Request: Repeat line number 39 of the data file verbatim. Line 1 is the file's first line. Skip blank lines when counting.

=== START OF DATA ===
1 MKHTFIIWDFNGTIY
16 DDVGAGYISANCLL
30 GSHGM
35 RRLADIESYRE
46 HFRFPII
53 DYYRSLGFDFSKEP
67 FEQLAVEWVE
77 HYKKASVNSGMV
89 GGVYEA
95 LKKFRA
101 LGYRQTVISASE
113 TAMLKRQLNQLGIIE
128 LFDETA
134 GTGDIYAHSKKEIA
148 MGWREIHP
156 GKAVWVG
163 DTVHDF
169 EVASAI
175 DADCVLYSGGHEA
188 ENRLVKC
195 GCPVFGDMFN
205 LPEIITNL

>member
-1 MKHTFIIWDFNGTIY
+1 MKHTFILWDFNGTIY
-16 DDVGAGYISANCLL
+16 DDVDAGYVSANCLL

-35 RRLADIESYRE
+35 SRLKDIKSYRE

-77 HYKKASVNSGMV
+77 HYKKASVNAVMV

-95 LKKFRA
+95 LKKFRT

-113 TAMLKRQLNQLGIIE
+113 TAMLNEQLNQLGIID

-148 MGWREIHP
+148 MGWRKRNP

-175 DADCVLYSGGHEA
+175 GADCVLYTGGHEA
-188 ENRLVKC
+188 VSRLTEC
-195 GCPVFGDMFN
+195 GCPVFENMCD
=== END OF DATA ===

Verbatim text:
+175 GADCVLYTGGHEA